- Student Computing Support
- Technology Spaces
- Communication & Networks
- Training & Guidance
- Borrow Equipment
- Enterprise Systems
News & Events
Computer Maintenance is your responsibility!
ResNet recommends the following procedures to keep your PC running smoothly.
Due to wide variations in the operational states and configurations of personally owned computers, ResNet cannot take responsibility for compatibility or installation issues with these programs.
This advice only pertains to computers running Microsoft Windows.
Purchase and install an anti-virus program
Buy anti-virus software that provides real-time, active protection, which means that it is constantly vigilant in the background, ready to alert you of any virus infection it finds. A sample list of products:
Some free anti-virus software is available, but in our experience, most free versions of anti-virus software do not provide active protection, and in that way, its performance is often inferior to commercial anti-virus software. We have also had the same experience with online-scan versions of anti-virus software.
Update the virus definitions regularly
New viruses come out all the time, and your anti-virus software cannot protect against a virus that it doesn't know about. All good anti-virus programs have an automatic update feature, and can search for and download updated virus definitions when the company makes them available. You should also be able to manually check for and install updates.
Renew your subscription every year
You must pay a fee to continue to receive new virus definitions. Normally, when you purchase the full version of an anti-virus program, a 12-month subscription comes along with the package. If anti-virus software was already on your computer when you bought it, it may be a trial version which expires after a short period of time (usually 1-3 months.) Open the program on your computer and check the details to be sure.
Scan your computer regularly
Even if your anti-virus software continually protects in the background, it is a good idea to run a full virus scan periodically. Most anti-virus programs also have auto-scheduling features that will allow you to set the computer to scan for viruses at a specified time.
Windows Defender (for Windows 2000 or XP) Microsoft has made this software available to all Windows 2000 and XP users for free. It monitors your computer and warns you when you might be installing spyware or other unwanted software (referred to as "threats") and can update and run itself automatically. It can also remove the spyware it detects. More info: www.microsoft.com/athome/security/spyware
Spyware Blaster This
program does not remove spyware, but claims to prevent spyware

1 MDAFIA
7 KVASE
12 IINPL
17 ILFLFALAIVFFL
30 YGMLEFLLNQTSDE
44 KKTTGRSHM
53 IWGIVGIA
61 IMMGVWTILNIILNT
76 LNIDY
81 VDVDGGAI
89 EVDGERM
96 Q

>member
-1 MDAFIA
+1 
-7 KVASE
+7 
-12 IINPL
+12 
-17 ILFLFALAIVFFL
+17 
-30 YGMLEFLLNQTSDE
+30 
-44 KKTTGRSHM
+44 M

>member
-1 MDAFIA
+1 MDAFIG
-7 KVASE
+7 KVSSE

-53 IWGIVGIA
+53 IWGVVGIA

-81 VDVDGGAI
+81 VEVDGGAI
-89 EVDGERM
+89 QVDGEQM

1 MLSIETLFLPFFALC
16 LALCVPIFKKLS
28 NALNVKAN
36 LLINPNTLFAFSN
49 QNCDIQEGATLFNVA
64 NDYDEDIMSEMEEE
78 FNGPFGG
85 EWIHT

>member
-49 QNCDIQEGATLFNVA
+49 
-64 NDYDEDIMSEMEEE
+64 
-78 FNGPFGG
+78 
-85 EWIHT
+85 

from getting onto your computer in the first place by blocking
sofware from known bad sites.
More info: www.javacoolsoftware.com/spywareblaster.html
Lavasoft AdAware and SpyBot Search & Destroy
Both programs work on all versions of Windows, and have a built-in update feature. They are both FREE.
More info on SpyBot: www.safer-networking.org
More info on AdAware: www.lavasoftusa.com
Microsoft periodically releases critical security patches and system updates. Viruses and worms can exploit security holes in the operating system, so you should make sure you get these updates in order to protect your computer and keep it secure and current.
In Windows XP , open Control Panel and choose the System control panel. Select the Automatic Updates tab. We recommend that you choose the Automatic setting to automatically download & install system updates.
In all cases, and for older versions of Windows, you can update Windows manually by going to http://windowsupdate.microsoft.com
Back Up Important Files
If you had to re-format your computer or your hard drive crashed right now, would you be able to restore your documents, favorite music, treasured photos, or your 35-page thesis which you've been working on all year? Some backup options include:
- Network Storage Dickinson provides all students with 200MB of network storage space.
- CD-R or -RW
- USB Flash Drive
- External Hard Drive
Use a firewall
Windows XP comes with a built-in firewall that protects your computer from outside traffic trying to get in. Once SP2 (Windows XP Service Pack 2) is installed, the firewall will be turned on automatically. You may also consider a commercial product like ZoneAlarm, McAfee Personal Firewall, or Norton Personal Firewall. Be sure to read the documentation carefully to make sure you have configured your firewall correctly - you may inadvertantly block network traffic that you want! Dickinson does not offer support for any third-party firewall programs, so if you need help, you must contact that software manufacturer.
Note: the student network (ResNet) is behind Dickinson's campus network firewall. However, Dickinson's firewall will not protect your computer from threats originating from computers already on Dickinson's network.